Falling More Frequently Than You Used To
Constantly tripping over your own two feet? Everyone falls now and again but frequent falling could be an early signal of Alzheimers disease, according to research. A study published in July 2013 in the journal Neurology found that presumptive preclinical Alzheimers disease is a risk factor for falls in older adults. People will come into our office concerned because they forgot what was on their grocery list last week, but when their spouse says theyve fallen four times in the past year, thats a sign of a problem, says Rankin. Frequent falls may also be a symptom of other brain disorders, including progressive supranuclear palsy.
Understanding The Causes And Finding Ways To Cope
When someone with dementia lashes out at you for seemingly no reason, it’s normal to feel surprised, discouraged, hurt, irritated, and even angry at them. Learning what causes anger in dementia, and how best to respond, can help you cope.
Behavioral And Mood Symptoms Of Lewy Body Dementia
Changes in behavior and mood are possible in LBD and may worsen as the persons thinking abilities decline. These changes may include:
- Apathy, or a lack of interest in normal daily activities or events and less social interaction
- Anxiety and related behaviors, such as asking the same questions over and over or being angry or fearful when a loved one is not present
- Agitation, or restlessness, and related behaviors, such as pacing, hand wringing, an inability to get settled, constant repeating of words or phrases, or irritability
- Delusions, or strongly held false beliefs or opinions not based on evidence. For example, a person may think his or her spouse is having an affair or that relatives long dead are still living.
- Paranoia, or an extreme, irrational distrust of others, such as suspicion that people are taking or hiding things
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Conditions With Symptoms Similar To Dementia
Remember that many conditions have symptoms similar to dementia, so it is important not to assume that someone has dementia just because some of the above symptoms are present. Strokes, depression, excessive long-term alcohol consumption, infections, hormonal disorders, nutritional deficiencies and brain tumours can all cause dementia-like symptoms. Many of these conditions can be treated.
Losing Rational Thinking Skills Means Losing The Ability To Manage Moods
Once we understand the skills lost and kept in dementia, we need to think about how those changes affect our feelings and moods. You may not have considered this before, but if you have both memory skills and rational thinking skills, you are fully equipped to escape any emotion that circumstance might bring your way.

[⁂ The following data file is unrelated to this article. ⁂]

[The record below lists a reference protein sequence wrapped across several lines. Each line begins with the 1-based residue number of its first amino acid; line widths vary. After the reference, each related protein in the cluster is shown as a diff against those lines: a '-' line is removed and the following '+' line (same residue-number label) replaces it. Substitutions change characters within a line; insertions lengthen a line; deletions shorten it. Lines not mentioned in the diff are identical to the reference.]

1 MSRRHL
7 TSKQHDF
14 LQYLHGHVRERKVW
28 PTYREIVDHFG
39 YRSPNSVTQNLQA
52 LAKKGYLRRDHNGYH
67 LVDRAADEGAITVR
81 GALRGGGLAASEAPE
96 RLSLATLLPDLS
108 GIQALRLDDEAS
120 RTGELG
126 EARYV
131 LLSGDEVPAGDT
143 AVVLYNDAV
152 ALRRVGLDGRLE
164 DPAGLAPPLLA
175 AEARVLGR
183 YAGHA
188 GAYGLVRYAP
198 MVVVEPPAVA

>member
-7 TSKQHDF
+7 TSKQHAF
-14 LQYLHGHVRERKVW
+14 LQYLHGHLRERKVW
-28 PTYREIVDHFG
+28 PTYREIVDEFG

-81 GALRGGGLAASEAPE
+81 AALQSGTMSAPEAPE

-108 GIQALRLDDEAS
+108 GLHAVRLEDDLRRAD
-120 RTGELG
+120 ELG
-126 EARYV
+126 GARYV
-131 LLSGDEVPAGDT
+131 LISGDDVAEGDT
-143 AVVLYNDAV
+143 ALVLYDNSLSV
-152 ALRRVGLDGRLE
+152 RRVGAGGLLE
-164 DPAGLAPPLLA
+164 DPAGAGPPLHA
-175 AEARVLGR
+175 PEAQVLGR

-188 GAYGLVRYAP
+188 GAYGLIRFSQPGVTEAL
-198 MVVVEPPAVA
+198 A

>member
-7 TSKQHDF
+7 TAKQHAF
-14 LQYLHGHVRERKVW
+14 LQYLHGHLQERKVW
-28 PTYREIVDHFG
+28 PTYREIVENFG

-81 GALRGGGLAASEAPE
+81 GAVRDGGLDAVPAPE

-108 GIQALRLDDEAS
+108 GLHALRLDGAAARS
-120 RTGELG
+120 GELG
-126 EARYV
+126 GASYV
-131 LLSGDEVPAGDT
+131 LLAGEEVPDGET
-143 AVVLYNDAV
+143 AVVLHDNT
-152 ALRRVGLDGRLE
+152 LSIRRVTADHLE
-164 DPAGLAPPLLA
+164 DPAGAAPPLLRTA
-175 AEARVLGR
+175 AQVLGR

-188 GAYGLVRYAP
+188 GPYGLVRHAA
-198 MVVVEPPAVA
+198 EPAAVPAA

Imagine, for example, that you and a friend have been playing phone tag for quite some time and you are finally on the phone talking, yet she seems preoccupied and uninterested in what youre saying. If youre like me, you might feel a blend of irritation and hurt. I would feel irritation because we finally have a chance to catch up yet she doesnt seem interested in talking, and hurt because shes someone I expect to care about my feelings and to want to listen to me. Now what do I do?
Now, because I dont have dementia, I have the skills needed to change my feelings before they settle into a negative mood. I have both rational thinking skills and memory skills at my disposal. I can use memory skills to remind myself that we havent talked in quite a while so I dont know whats been going on in her life. I can use rational thinking skills to consider whether she might be dealing with something far more concerning than I am. I can use both memory and rational thinking skills to put my story on hold and ask her about herself. I dont have to feel irritated or hurt because I can think about why she might be acting the way she is.
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Rapid And Unexplained Mood Swings And/or Depression
This is different to: more typical age-related behaviours such as becoming irritable when a routine is disrupted.
Mood and personality changes can be associated with early signs of dementia. This could include becoming confused, suspicious, depressed, fearful or anxious, and your parent may find themselves getting easily upset in places they feel unsure about. Some of the dementia symptoms NHS lists include:
- Increased anxiety
- Violent mood swings
For example, your parent may appear calm, then visibly upset, and then very angry in a matter of minutes. This is a significant sign of dementia anger and frustration specifically if its unprovoked.
Other physical signs include pacing, obsessing over minor details, agitation, fear, confusion, rage and feeling overwhelmed because theyre trying to make sense of a world thats now confusing to them.
Symptoms In The Later Stages Of Dementia
As dementia progresses, memory loss and difficulties with communication often become severe. In the later stages, the person is likely to neglect their own health, and require constant care and attention.
The most common symptoms of advanced dementia include:
- memory problems people may not recognise close family and friends, or remember where they live or where they are
- communication problems some people may eventually lose the ability to speak altogether. Using non-verbal means of communication, such as facial expressions, touch and gestures, can help
- mobility problems many people become less able to move about unaided. Some may eventually become unable to walk and require a wheelchair or be confined to bed
- behavioural problems a significant number of people will develop what are known as “behavioural and psychological symptoms of dementia”. These may include increased agitation, depressive symptoms, anxiety, wandering, aggression, or sometimes hallucinations
- bladder incontinence is common in the later stages of dementia, and some people will also experience bowel incontinence
- appetite and weight loss problems are both common in advanced dementia. Many people have trouble eating or swallowing, and this can lead to choking, chest infections and other problems. Alzheimer’s Society has a useful factsheet on eating and drinking